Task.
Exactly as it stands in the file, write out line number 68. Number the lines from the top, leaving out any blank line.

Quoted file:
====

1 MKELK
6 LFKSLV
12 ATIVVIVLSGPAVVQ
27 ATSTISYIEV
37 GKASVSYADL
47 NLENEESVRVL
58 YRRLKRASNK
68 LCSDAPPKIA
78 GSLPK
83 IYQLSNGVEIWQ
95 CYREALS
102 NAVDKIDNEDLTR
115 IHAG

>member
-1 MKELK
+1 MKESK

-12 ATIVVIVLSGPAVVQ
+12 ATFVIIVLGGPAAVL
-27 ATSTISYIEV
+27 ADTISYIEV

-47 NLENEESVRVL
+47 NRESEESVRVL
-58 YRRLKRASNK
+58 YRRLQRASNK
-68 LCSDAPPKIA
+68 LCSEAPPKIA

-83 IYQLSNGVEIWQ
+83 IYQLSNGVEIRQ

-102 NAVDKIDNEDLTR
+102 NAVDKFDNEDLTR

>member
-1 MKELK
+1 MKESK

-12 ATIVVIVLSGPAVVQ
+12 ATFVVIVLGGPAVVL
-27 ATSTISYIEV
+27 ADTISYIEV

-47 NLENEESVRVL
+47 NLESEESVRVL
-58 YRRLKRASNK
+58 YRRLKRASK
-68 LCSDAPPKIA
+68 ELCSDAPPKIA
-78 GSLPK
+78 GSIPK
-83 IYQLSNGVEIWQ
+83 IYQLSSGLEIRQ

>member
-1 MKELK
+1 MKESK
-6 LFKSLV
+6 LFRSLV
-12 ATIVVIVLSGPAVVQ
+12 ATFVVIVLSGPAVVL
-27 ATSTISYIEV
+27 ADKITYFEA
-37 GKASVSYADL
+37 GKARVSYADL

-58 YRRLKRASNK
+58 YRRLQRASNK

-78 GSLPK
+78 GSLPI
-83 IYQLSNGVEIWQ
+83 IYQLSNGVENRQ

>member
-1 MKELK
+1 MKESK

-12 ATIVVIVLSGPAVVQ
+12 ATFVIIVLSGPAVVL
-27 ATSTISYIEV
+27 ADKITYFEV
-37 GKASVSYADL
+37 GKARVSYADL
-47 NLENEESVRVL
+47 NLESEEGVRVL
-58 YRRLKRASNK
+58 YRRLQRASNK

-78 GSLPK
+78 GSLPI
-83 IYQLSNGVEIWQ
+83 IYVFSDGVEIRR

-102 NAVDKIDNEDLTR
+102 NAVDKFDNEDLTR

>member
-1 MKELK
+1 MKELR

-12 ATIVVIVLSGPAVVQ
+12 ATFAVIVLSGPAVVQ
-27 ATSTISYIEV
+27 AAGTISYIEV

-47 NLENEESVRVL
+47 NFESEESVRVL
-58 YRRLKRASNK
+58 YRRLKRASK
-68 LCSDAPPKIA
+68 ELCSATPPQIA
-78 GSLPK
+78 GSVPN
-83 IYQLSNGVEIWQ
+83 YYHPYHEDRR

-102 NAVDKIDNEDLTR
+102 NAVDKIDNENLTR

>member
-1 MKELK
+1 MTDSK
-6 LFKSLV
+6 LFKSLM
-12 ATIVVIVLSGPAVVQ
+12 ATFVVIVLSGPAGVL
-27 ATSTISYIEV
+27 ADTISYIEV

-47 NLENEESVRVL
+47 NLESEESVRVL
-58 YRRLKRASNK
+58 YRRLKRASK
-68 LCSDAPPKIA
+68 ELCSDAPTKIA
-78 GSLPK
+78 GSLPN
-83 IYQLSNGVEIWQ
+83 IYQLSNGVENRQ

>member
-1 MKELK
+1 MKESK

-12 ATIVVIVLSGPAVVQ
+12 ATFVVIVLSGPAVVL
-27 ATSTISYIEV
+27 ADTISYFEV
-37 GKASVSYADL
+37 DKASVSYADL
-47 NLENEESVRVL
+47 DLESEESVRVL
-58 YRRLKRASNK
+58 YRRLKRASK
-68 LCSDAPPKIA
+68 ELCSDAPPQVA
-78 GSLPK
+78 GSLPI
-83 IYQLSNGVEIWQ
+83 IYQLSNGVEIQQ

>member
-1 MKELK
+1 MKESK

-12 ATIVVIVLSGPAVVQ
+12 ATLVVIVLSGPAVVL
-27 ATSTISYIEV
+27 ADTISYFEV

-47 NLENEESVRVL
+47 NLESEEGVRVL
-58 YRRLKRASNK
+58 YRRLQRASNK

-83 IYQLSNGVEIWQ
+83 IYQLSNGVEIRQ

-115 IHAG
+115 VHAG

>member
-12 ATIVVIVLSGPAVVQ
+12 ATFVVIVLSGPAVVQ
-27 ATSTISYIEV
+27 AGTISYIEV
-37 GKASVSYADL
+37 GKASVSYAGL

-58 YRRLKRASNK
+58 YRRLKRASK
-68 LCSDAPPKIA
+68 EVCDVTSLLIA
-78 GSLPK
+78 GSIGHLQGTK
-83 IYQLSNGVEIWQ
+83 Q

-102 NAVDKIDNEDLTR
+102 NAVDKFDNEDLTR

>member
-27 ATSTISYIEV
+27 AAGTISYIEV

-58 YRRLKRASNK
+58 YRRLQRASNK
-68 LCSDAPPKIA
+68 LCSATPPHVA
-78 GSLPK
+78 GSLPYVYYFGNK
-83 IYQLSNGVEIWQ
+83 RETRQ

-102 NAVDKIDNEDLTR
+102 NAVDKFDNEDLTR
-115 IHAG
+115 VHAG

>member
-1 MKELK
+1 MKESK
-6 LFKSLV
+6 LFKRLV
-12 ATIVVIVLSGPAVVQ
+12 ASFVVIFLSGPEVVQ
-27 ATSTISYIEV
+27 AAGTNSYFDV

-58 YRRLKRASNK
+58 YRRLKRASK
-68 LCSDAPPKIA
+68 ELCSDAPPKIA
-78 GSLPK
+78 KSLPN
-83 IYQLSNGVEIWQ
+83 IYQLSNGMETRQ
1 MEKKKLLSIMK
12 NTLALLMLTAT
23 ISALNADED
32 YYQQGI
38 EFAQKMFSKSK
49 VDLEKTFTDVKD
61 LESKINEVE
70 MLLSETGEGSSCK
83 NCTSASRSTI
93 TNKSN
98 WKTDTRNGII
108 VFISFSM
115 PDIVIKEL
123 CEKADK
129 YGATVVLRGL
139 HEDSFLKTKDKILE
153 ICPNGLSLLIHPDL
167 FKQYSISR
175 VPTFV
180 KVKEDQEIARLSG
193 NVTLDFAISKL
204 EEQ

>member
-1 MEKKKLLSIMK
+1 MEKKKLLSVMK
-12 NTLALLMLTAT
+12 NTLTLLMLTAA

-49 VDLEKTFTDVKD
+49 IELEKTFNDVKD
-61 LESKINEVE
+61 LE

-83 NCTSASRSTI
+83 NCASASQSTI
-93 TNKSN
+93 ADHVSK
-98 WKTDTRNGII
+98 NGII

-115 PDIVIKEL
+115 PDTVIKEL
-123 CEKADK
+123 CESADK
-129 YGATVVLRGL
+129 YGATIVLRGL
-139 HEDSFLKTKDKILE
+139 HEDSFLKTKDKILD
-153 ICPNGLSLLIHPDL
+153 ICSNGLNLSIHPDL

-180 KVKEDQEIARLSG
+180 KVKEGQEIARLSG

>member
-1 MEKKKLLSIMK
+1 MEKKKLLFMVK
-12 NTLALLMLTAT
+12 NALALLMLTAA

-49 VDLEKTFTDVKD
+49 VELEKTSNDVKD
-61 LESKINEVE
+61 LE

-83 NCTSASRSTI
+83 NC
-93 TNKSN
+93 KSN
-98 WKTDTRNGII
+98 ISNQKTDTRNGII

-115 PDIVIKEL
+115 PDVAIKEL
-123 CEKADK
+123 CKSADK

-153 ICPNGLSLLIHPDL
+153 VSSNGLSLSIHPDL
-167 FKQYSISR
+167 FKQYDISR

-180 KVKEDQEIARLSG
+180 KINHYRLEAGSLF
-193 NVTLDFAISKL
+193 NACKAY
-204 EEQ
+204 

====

-12 ATIVVIVLSGPAVVQ